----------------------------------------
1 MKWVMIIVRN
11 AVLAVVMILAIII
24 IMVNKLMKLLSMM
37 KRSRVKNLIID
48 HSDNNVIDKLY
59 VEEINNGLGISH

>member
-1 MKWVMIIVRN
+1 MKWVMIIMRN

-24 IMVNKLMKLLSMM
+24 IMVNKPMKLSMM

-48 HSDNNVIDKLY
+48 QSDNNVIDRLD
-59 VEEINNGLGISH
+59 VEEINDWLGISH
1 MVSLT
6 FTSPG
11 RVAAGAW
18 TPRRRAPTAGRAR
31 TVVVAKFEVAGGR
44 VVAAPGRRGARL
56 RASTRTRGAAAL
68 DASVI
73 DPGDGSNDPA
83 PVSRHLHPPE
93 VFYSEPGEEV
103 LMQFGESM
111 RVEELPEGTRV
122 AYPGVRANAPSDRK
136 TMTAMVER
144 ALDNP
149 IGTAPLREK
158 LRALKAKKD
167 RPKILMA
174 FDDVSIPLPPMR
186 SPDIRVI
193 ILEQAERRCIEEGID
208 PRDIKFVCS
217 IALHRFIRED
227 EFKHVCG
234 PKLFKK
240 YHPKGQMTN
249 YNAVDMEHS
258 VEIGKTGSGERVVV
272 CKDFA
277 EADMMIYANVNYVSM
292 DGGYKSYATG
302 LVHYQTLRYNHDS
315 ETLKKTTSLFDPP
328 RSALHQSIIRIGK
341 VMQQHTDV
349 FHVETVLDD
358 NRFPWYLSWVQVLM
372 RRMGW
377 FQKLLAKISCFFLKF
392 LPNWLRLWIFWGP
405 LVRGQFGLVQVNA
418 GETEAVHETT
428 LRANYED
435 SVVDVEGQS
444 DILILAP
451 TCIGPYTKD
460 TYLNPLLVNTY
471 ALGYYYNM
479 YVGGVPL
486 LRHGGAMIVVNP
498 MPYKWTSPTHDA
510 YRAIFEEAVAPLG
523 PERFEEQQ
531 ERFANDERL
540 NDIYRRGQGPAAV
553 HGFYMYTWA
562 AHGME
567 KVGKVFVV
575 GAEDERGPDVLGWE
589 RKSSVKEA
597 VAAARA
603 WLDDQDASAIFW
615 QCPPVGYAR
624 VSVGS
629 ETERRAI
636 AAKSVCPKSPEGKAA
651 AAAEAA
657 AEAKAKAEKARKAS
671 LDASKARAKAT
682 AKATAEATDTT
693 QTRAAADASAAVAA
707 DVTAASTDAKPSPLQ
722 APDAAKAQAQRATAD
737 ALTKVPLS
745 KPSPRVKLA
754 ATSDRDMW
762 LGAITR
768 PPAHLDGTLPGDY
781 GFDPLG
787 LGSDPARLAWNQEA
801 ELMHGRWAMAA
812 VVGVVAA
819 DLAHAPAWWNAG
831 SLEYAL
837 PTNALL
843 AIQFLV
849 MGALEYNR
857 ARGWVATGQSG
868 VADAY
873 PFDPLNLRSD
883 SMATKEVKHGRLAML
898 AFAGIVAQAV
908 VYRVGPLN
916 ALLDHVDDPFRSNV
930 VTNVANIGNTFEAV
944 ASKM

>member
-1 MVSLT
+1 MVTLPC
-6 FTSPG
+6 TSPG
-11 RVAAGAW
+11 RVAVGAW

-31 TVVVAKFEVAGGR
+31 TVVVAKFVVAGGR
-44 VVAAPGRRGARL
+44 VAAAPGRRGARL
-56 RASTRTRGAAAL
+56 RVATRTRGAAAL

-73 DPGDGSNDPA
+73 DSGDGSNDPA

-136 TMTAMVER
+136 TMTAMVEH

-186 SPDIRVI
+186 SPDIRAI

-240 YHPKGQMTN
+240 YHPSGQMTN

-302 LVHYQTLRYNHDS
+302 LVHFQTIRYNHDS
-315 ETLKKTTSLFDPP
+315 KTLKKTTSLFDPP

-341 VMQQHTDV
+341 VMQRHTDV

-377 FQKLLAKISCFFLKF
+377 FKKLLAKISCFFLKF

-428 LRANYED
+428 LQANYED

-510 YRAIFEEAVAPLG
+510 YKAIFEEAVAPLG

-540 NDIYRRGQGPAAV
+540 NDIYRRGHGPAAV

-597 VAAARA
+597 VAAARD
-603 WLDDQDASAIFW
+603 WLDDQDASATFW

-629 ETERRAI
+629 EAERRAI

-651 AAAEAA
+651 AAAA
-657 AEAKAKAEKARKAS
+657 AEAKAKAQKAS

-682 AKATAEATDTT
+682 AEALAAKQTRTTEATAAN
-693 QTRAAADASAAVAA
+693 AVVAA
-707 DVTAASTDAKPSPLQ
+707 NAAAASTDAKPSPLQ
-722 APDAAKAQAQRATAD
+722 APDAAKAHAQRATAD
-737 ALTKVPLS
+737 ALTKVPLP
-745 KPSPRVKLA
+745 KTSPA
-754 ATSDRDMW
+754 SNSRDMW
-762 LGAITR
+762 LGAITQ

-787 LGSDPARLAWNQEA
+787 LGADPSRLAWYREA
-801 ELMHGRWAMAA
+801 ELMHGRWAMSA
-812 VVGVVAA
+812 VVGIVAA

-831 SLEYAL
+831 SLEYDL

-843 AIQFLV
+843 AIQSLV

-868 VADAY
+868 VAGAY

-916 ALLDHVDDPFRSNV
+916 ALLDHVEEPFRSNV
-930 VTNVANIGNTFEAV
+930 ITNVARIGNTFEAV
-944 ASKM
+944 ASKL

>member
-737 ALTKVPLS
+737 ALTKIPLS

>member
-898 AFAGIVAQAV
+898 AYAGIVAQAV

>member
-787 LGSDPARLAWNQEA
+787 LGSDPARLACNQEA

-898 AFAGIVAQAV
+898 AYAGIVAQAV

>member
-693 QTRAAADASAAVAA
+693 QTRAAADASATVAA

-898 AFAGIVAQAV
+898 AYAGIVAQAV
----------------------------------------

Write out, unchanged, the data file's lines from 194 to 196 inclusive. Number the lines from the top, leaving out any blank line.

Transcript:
+737 ALTKIPLS

>member
-898 AFAGIVAQAV